It becomes clear as Tim Mountz rhapsodizes about the pawpaws he has been foraging near the Susquehanna, shaking trees, having them rain down - by the dozens! - that Chris Curtin has no clue what he's talking about.
The two of them are at the big pine table at Talula's Table, the Kennett Square ode to local eating - Mountz, who grows heirloom tomatoes and 20 varieties of fingerling potatoes and herbs at his Happy Cat Farm, spread discreetly on the gentle hills of Winterthur, the du Pont estate; Curtin, the European-trained chocolatier, who heads up Éclat Chocolate, the high-end, artisanal chocolate shop in West Chester.
The pawpaw is a rare breed in Wisconsin, where Curtin grew up. But along the rivers hereabouts, and on old farmsteads, you still find intrepid stands. It is America's largest native fruit, papaya-sized, custardy and aromatic, hinting - Mountz says by way of explanation - of notes of sweet banana and mango.
Curtin's eyes widen: "I could do something with that. I think I could definitely do something with that!"
And so one more lightbulb has flipped on in Curtin's quest to reimagine the chocolate bar, a sideline he swore he'd never get into (he's known more for his lush, caramel-filled chocolates and wafer-thin tasting disks of single-origin chocolate) until, well, he made about 500 as a test run in the last couple of weeks. (They're thicker, so they hold flavor several months longer than mendiants, the delicate wafers. Which don't exactly fly off the shelf.)
Whether pawpaw-infused chocolate will come to pass is no sure thing. But already Éclat is offering (at outlets such as Di Bruno Bros., Fork, and Talula's Table) dark bars infused with Happy Cat's lavender and basil, rosemary and a lovely, citrusy lemon verbena.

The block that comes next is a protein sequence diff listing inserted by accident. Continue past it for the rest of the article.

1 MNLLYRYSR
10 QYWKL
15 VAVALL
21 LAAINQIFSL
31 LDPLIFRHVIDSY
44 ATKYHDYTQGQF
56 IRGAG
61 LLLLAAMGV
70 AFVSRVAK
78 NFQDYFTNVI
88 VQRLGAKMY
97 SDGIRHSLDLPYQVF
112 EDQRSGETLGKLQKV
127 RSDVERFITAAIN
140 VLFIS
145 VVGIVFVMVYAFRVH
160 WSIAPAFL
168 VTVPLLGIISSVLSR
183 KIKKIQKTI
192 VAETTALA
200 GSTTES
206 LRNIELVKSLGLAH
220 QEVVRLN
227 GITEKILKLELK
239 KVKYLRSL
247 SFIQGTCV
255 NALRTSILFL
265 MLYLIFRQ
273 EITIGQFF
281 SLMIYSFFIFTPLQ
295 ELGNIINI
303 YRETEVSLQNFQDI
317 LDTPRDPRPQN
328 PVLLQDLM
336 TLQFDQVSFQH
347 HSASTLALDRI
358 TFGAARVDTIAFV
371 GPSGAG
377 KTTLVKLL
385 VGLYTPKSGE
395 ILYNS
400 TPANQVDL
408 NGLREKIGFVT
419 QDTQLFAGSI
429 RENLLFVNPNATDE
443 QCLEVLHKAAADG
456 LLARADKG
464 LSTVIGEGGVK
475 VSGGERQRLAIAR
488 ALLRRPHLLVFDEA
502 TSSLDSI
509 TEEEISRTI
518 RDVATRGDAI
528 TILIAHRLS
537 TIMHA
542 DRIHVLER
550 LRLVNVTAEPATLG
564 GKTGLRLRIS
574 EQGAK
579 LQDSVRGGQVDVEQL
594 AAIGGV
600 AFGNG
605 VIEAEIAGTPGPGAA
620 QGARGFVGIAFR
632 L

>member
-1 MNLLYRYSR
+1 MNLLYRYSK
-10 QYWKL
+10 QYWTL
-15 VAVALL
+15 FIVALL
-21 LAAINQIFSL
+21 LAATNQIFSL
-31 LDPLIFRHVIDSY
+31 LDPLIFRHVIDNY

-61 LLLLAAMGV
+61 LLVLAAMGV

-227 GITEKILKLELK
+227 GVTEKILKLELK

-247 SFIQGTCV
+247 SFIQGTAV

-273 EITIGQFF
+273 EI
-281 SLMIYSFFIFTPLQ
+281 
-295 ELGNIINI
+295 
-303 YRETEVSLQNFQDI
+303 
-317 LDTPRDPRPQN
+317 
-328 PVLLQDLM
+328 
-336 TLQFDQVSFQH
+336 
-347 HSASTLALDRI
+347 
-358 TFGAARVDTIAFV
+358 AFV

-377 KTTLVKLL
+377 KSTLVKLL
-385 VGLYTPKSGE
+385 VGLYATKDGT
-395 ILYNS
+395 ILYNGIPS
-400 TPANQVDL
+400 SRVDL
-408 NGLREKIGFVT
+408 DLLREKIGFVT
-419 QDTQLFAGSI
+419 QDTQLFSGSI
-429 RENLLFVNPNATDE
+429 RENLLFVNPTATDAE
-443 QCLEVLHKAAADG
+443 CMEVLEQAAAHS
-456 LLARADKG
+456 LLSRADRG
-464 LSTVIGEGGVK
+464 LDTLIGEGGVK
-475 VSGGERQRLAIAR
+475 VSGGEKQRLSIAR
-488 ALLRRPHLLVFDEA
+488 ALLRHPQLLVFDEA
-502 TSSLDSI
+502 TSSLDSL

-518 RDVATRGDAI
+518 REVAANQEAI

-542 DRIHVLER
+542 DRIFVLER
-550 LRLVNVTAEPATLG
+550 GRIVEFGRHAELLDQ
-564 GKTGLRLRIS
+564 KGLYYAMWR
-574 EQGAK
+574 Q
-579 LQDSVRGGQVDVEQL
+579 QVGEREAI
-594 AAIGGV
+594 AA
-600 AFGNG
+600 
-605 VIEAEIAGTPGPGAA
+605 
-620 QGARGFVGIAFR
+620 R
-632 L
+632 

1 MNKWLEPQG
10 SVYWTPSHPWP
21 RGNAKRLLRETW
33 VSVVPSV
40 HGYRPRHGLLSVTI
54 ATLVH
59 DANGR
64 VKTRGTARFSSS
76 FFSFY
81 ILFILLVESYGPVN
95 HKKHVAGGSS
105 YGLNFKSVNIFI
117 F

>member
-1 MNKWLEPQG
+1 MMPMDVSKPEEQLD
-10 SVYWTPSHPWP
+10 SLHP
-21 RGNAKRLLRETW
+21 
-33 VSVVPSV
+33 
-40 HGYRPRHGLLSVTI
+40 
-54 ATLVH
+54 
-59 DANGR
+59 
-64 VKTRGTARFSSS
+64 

They are extraordinarily bright, three solid ounces, high cacao content (about 70 percent), best eaten by the darkly rich break-off block. And in the land that gave rise a century ago to the ubiquitous nickel Hershey bar, they retail for up to $8 and more.
So the revisionist chocolate bar follows the trajectory of seasonal gelato and artisan bread, locally roasted coffees and the proliferation of joyous craft beers, standing against their cheaply industrial icons - promising a whole new ethos and, particularly, flavor. An Éclat bar (the Happy Cat variety, and a second kind called "Obsession" with Japanese, Peruvian, and Belgian accents) is to a sugary, slightly sour, milk-chocolate Hershey bar as a steaming La Colombe espresso is to a cup of Dunkin' Donuts with too much cream: The ingredients are more interesting. The level of genuine chocolate is higher. The flavor profile, superior.
Éclat, of course, is hardly the only new bar on the block. At weekly farm markets, John & Kira's, the socially conscious chocolate-maker in North Philadelphia, sells "Urban Garden Bars" infused with mint grown by city schoolchildren and an orange-rosemary (milk) chocolate bar. Walk into Whole Foods, or into the Cheese Company in suburban Narberth, and behold a counter lined with out-of-town contenders - a chalky Italian bar called La Suissa; bars from Minneapolis chocolatier B.T. McElrath (including a hugely popular number called the Salty Dog, involving butter toffee pieces in 70 percent dark chocolate with sea salt); bitter Lindt bars of up to 99 percent pure chocolate; Berkshire Bark; Godiva's "extra dark Santo Domingo chocolate"; Madecasse, which employs the beans of Madagascar. (One of Talula's bars is produced in Italy, but in "the Aztec tradition," densely rustic and brittle, sugary enough to melt for hot chocolate. One at Di Bruno's is accented with smoky bacon, which isn't quite as gross as it sounds.)
But if premium chocolate - if not necessarily chocolate bars - is already far faster-growing than the stagnant workaday stuff, it's not just chocolate bars that are being redefined.
Cacao is grown exclusively within 15 degrees of the equator, hardly qualifying as "local." So Curtin is trying for a hybrid - having his African beans roasted and processed in Bucks County now, and sourcing his herbs (for the organic Happy Cat bars) from rural Chester County.
And as soon as he can, he plans to roast in West Chester, offering the chocolatier's version of farm-to-table; he calls it "bean-to-bar."
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